In 1884, Pissarro settled in Éragny-sur-Epte, a small town sixty miles from Paris, close to the Normandy border. The small town consisted of houses set in a row along the main road that bisected the village. Joachim Pissarro comments:
Unlike Pontoise, whose tensions were those of a suburban town, semirural and semiurban, in Eragny, no signs of industry could be observed for miles. Varied expanses of pasture and cultivated land complete the visual field. However, Eragny's earthly space is not banal. For twenty years Pissarro concentrated on this very confined area, on the visual material offered by the stretch of meadows lying in front of him, informed by poplars, gates, the river, and produced over two hundred paintings of these motifs. His representations of these fields and gardens constitute the most spectacularly intense pictorial effort to 'cover' a particular given space in his career (J. Pissarro, Camille Pissarro, New York, 1993, p. 225).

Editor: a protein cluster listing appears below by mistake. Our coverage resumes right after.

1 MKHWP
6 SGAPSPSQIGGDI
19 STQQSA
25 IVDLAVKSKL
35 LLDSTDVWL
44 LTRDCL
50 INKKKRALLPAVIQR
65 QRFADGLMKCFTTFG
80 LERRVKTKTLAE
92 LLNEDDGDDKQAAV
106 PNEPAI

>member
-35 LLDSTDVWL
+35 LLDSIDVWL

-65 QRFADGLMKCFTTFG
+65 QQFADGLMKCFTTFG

Pissarro's arcadian peasant pictures of the 1880s and 1890s are reminiscent of the earlier treatment of this theme by Barbizon painters, namely Jean-François Millet. In Millet's painting, Summer, The Gleaners, circa 1853 (Museum of Fine Arts, Springfield), Millet portrays peasant women at work in the hay fields. He ennobles these stoic figures in a radiant golden light. In the present painting, Pissarro also depicts the peasant woman at work, who appears more integrated in the land than in Millet's oeuvre.